Alan Cote, who works as Galvin’s supervisor of public records, denied the appeal, citing the Supreme Judicial Court’s Lambert ruling.  “As such,” Cote wrote, “governor’s records are not public records subject to disclosure under the Public Records Law.”

In his ruling, Cote also noted that public officials are not required to answer questions, an apparent reference to CommonWealth’s inquiry on whether the governor’s own files had been searched.

Globe files suit on severance records

Globe files suit on severance records

A rundown of bills dealing with the Public Records Law

Another in a series of occasional articles on public records and open meetings issues.

The Boston Globe is suing eight Massachusetts executive agencies plus the Massachusetts Port Authority and the Office of the Comptroller for their refusal to provide the names of employees who have received substantial severance and settlement payments, despite being ordered to do so by the secretary of state.

Last year, Globe business reporter Todd Wallack asked each of the agencies for copies of any “separation, severance, transition or settlement agreements” made since January 1, 2005 between the agencies and their employees that include compensation, benefits, or other payments worth more than $10,000, which he subsequently narrowed to $50,000 or more. The Globe’s request was the focus of an earlier report on public records appeals in CommonWealth.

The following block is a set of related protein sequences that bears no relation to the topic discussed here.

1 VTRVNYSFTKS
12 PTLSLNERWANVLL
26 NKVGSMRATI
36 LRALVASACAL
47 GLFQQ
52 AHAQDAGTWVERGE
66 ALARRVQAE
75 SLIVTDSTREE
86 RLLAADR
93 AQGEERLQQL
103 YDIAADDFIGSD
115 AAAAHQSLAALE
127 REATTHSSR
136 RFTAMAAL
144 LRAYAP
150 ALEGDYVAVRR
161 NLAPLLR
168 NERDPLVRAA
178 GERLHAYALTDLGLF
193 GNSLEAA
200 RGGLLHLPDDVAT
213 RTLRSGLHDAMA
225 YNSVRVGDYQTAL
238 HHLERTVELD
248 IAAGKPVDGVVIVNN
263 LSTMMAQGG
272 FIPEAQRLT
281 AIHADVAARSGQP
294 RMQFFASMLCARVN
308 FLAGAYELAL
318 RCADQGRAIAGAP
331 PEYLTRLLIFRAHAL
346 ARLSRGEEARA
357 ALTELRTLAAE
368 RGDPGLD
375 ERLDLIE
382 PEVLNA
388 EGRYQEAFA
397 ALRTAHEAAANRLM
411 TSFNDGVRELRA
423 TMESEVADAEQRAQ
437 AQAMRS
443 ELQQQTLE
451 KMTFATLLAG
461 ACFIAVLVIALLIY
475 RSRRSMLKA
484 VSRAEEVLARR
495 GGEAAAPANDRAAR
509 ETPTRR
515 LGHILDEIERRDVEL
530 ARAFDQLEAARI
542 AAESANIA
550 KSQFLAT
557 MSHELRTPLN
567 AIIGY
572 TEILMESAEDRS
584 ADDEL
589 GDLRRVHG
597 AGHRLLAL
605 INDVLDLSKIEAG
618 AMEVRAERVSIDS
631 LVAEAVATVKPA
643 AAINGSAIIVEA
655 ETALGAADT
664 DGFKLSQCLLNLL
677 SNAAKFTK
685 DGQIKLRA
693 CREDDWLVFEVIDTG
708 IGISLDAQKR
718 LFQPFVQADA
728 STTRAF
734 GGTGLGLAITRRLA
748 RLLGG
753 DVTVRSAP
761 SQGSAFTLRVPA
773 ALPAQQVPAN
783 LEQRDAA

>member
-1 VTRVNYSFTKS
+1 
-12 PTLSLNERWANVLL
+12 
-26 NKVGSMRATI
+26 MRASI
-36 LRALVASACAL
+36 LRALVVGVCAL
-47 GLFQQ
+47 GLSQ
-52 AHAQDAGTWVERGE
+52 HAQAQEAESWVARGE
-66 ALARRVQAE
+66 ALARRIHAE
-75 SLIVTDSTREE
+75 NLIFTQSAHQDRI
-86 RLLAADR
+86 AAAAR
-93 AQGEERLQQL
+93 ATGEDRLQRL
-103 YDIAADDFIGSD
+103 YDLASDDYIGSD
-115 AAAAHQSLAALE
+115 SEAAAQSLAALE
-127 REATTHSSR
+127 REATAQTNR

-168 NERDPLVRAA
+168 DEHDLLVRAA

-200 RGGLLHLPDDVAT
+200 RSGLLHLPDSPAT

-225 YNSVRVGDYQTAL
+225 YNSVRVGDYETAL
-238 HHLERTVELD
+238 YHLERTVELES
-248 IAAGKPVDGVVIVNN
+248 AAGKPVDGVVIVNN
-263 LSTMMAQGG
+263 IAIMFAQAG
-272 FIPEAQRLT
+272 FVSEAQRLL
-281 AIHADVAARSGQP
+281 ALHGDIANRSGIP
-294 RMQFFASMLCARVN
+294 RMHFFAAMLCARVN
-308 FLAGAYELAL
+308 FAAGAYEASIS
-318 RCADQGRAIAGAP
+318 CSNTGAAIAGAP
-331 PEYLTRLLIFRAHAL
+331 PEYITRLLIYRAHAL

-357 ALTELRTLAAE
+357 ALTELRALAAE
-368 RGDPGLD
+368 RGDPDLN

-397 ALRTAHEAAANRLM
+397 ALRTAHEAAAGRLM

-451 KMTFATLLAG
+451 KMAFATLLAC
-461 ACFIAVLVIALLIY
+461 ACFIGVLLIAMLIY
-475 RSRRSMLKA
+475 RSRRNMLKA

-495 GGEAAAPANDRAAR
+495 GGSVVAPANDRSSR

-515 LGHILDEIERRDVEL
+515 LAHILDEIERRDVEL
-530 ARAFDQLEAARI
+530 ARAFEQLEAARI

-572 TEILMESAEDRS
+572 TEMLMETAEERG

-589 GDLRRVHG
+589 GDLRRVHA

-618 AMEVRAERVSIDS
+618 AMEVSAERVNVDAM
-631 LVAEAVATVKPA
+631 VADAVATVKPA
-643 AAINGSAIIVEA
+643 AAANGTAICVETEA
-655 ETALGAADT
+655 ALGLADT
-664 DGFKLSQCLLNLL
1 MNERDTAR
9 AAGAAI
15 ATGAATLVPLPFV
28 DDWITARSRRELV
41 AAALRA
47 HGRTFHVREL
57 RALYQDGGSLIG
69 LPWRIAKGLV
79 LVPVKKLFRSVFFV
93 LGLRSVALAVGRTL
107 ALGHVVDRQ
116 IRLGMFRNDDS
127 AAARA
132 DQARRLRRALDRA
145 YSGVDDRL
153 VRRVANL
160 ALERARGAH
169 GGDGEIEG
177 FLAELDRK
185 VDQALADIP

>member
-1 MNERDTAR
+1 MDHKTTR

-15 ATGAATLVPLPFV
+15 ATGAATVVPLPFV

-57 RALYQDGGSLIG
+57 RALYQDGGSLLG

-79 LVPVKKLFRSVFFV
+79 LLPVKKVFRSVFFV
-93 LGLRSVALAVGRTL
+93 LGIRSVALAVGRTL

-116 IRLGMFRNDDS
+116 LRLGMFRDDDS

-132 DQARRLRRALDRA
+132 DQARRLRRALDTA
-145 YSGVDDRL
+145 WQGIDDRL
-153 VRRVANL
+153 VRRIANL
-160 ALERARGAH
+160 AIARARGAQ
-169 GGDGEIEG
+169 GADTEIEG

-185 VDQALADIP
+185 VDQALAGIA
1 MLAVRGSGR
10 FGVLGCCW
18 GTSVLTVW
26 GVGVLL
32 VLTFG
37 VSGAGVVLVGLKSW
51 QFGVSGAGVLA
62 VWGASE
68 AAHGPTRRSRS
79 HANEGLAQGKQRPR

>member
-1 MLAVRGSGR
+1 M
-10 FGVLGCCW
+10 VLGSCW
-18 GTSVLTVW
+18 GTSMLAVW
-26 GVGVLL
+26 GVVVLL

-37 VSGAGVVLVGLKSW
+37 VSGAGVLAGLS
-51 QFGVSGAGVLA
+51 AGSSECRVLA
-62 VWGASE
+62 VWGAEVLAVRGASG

Several dozen records were eventually turned over to Wallack by Gov. Deval Patrick’s office, but with the names and other identifying information regarding the employees redacted based on a variety of claimed exemptions.

“While we understand that employee names, positions, and salaries are publicly available, the types of agreements you have requested are far more personally sensitive,” wrote Mark Reilly, the governor’s legal counsel, in a letter to Wallack.  “The agreements relate to personal disputes often involving employee discipline including termination.” Massport and the comptroller cited similar reasons.

The Globe argues in its lawsuit that the records it is seeking are not personnel records that are off limits, but rather are more like salaries and other forms of compensation about which the public has a right to know.

Globe editor Martin Baron says the newspaper is filing the lawsuit to uphold a simple but important principle. “Taxpayers are entitled to know who is getting their money,” he says. “When the government doesn’t release that information, and we are convinced they’re legally obligated to provide it, we will press the issue — in court, if necessary.”

Reilly says the settlement agreements are public records but not the names of the individuals themselves. “Based on prior rulings of the Supreme Judicial Court, we believe that we are legally bound to respect privacy interests of individual employees in these circumstances,” he says.

Last year, before the Globe went into court, Wallack, the Globe business reporter, filed an appeal with Secretary of State William Galvin’s office, seeking unredacted versions of the documents, noting the settlements involved millions of taxpayer dollars.  In one case alone, according to Wallack, an employee was awarded more than $300,000.